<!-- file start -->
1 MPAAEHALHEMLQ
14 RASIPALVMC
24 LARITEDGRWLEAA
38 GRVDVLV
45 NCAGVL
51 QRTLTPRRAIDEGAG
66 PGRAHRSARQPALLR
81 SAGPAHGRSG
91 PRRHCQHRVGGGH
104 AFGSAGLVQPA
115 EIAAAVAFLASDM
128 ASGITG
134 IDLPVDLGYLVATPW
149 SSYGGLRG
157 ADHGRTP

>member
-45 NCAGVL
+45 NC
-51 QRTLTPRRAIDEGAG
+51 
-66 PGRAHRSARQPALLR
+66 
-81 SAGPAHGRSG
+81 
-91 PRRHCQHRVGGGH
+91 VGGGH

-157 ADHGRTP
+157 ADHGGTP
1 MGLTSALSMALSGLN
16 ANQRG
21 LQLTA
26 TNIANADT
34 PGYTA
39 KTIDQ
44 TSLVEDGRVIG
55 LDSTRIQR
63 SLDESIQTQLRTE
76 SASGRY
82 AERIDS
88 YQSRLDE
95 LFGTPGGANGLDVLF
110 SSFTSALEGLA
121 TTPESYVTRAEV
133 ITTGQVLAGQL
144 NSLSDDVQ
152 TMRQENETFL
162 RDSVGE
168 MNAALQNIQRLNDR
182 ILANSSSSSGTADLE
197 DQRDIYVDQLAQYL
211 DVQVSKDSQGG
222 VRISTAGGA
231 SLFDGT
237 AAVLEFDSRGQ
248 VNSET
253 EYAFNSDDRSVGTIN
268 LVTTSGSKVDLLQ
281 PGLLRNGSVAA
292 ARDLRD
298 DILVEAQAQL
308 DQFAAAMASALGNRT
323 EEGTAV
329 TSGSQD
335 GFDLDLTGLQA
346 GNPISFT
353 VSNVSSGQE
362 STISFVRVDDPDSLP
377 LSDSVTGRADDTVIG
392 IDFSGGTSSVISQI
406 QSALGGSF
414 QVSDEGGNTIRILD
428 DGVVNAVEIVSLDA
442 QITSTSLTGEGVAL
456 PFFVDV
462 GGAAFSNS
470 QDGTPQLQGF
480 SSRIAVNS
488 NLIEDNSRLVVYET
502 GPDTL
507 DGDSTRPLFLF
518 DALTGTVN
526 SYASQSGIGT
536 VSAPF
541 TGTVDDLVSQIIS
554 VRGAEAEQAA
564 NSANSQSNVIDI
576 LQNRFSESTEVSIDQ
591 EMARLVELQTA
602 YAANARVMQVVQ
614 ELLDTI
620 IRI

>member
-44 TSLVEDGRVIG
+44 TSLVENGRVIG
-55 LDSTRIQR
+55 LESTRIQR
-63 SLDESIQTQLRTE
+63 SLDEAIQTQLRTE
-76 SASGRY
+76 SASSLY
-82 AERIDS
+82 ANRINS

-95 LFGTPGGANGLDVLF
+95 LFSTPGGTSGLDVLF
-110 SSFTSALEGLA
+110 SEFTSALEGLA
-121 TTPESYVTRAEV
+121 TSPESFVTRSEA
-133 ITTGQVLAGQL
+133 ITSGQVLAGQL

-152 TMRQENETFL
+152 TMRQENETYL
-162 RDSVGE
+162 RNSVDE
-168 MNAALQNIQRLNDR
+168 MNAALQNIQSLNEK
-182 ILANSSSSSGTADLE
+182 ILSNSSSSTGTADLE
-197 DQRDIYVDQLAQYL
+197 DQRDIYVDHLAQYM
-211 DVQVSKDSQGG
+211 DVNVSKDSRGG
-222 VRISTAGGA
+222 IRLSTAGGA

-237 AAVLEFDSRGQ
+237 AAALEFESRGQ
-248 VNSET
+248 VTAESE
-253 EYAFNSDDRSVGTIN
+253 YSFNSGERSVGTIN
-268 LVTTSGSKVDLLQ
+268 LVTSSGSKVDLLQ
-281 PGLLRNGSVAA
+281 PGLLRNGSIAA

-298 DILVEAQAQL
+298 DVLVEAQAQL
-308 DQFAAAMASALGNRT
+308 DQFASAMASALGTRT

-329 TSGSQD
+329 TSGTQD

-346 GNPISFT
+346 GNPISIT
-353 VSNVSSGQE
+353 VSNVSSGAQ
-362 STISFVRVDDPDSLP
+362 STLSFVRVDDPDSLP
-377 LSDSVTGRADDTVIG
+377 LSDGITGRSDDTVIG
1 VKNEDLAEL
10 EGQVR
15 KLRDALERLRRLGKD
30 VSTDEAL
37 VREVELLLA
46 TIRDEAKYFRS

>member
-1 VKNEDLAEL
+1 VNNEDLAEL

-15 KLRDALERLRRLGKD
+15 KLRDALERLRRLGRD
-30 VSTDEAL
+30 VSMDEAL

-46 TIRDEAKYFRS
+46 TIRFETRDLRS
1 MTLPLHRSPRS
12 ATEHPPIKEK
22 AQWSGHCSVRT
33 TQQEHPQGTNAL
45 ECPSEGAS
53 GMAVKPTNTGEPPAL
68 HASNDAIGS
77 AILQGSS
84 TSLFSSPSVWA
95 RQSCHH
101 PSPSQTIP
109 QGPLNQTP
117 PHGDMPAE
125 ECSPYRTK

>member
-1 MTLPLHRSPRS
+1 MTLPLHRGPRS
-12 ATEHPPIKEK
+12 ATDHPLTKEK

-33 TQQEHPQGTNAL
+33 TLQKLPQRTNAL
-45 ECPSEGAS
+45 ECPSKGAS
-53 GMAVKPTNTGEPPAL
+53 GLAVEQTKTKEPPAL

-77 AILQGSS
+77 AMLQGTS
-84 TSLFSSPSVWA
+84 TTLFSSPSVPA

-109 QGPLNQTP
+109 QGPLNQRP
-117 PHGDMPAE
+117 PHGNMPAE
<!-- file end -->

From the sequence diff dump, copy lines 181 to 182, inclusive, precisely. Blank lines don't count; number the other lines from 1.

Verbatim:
-12 ATEHPPIKEK
+12 ATDHPLTKEK